Tag: 3.75 Reviews

Throwback Thursday Guest Review: Seduced by Silver by Gwen Campbell

Posted March 26, 2020 by Ames in Reviews | 5 Comments

Throwback Thursday Guest Review: Seduced by Silver by Gwen CampbellReviewer: Ames
Seduced by Silver by Gwen Campbell
Publisher: Ellora's Cave
Publication Date: February 19, 2010
Format: eBook
Source: Purchased
Genres: Fantasy
Pages: 102
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three-half-stars

When Meadow accompanies her boyfriend home for a weekend, she expects to try to rekindle their romance. Instead, she meets his father Keefe—mature, sexy and Alpha enough to claim her as his own. And claim her he does. The heat that flares between them quickly turns to something more and their passionate joining leads to a deeper connection. But Meadow’s father is Keefe’s biggest business rival, and Meadow’s a daddy’s girl through and through—and her daddy’s not going to like this.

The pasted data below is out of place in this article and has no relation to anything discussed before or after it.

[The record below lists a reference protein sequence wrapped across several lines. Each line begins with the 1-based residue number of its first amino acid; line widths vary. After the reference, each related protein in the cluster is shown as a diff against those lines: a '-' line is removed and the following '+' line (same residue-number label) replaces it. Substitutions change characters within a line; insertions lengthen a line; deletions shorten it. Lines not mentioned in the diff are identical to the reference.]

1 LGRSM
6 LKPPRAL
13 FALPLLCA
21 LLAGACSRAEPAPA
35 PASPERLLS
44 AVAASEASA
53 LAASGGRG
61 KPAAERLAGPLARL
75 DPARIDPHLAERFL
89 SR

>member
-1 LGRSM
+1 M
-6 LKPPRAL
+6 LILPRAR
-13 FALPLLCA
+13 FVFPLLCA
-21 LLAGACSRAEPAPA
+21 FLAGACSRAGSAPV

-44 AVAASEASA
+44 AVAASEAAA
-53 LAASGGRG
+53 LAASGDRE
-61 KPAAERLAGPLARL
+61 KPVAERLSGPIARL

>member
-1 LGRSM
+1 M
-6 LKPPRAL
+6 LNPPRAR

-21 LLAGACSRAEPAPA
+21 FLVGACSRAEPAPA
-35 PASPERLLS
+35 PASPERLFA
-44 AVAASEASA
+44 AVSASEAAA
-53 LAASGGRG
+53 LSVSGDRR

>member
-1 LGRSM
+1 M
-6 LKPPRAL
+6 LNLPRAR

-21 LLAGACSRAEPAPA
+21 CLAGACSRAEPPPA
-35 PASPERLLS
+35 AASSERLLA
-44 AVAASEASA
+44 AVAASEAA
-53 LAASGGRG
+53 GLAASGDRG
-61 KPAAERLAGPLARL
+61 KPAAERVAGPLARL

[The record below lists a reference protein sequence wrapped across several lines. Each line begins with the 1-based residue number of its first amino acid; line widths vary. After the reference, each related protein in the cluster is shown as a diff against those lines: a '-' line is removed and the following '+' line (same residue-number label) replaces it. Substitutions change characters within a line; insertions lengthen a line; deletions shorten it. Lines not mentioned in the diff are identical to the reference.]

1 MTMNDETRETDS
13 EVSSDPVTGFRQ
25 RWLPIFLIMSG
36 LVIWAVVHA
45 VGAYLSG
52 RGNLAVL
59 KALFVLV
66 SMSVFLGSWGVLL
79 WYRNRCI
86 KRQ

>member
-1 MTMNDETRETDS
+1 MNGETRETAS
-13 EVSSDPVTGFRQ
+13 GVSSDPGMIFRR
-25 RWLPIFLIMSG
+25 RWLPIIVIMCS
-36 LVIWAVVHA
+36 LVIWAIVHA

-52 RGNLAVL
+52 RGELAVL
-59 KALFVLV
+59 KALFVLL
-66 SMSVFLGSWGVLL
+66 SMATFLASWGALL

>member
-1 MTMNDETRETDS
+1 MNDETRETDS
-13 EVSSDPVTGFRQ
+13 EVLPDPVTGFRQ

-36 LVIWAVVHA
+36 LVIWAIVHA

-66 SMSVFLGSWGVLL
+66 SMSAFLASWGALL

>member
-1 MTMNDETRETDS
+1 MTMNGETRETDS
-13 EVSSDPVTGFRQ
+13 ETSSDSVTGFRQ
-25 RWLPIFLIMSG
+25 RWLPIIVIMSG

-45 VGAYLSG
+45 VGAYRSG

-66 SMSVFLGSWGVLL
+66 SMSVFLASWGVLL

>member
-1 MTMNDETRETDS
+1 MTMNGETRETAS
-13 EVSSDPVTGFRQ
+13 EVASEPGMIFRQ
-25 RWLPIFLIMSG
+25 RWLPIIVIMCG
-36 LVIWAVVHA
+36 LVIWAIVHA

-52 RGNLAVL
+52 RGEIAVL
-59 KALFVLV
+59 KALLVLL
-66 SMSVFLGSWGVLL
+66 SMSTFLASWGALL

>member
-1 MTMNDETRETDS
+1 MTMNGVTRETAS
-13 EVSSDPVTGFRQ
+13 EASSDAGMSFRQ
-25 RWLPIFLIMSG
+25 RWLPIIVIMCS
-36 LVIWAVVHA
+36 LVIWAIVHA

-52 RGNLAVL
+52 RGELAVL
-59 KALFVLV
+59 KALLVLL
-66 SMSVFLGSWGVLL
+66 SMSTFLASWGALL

Reader Advisory: While the world in this book has the traditional werewolf pack structures, social statuses and hot, animalistic sex, the characters aren’t shapeshifters.

*** Every Thursday, we’ll be posting throwback reviews of our favorite and not-so-favorite books. Enjoy! ***

This review was originally posted on March 7, 2010.

First of all, that cover makes me blush. LOL

Second, I enjoyed Seduced by Silver. The set-up of the Eupanorian world is different enough (humanoid beings with a culture based on wolf pack structure) that it totally makes sense that if someone isn’t Alpha enough for their woman, someone else is. And that it’s Meadow’s boyfriend’s dad? Hey, he’s the Alpha! And she’s an Alpha bitch! LOL

This kind of thing would not work for me in a contemporary or even a historical, but Gwen has created an interesting world and I bought it.